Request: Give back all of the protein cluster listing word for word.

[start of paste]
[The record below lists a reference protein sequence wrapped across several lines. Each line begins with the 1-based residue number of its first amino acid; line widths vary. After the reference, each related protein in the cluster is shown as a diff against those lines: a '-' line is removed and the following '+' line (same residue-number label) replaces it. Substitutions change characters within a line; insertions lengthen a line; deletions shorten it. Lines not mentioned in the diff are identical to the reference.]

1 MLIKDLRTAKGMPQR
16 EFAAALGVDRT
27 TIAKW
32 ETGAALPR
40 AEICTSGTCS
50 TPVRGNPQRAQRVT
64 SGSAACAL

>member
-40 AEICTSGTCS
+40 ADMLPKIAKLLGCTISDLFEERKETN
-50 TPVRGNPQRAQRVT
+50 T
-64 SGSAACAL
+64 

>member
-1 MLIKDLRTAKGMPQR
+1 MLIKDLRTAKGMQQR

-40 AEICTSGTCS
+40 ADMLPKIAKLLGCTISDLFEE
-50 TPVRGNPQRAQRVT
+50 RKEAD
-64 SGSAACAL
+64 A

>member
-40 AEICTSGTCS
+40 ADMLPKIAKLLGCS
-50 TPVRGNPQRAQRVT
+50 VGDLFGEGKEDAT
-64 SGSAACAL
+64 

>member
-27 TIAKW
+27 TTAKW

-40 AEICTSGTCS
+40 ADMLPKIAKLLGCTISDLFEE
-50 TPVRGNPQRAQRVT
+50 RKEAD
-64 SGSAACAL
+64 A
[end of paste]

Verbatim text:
[The record below lists a reference protein sequence wrapped across several lines. Each line begins with the 1-based residue number of its first amino acid; line widths vary. After the reference, each related protein in the cluster is shown as a diff against those lines: a '-' line is removed and the following '+' line (same residue-number label) replaces it. Substitutions change characters within a line; insertions lengthen a line; deletions shorten it. Lines not mentioned in the diff are identical to the reference.]

1 MLIKDLRTAKGMPQR
16 EFAAALGVDRT
27 TIAKW
32 ETGAALPR
40 AEICTSGTCS
50 TPVRGNPQRAQRVT
64 SGSAACAL

>member
-40 AEICTSGTCS
+40 ADMLPKIAKLLGCTISDLFEERKETN
-50 TPVRGNPQRAQRVT
+50 T
-64 SGSAACAL
+64 

>member
-1 MLIKDLRTAKGMPQR
+1 MLIKDLRTAKGMQQR

-40 AEICTSGTCS
+40 ADMLPKIAKLLGCTISDLFEE
-50 TPVRGNPQRAQRVT
+50 RKEAD
-64 SGSAACAL
+64 A

>member
-40 AEICTSGTCS
+40 ADMLPKIAKLLGCS
-50 TPVRGNPQRAQRVT
+50 VGDLFGEGKEDAT
-64 SGSAACAL
+64 

>member
-27 TIAKW
+27 TTAKW

-40 AEICTSGTCS
+40 ADMLPKIAKLLGCTISDLFEE
-50 TPVRGNPQRAQRVT
+50 RKEAD
-64 SGSAACAL
+64 A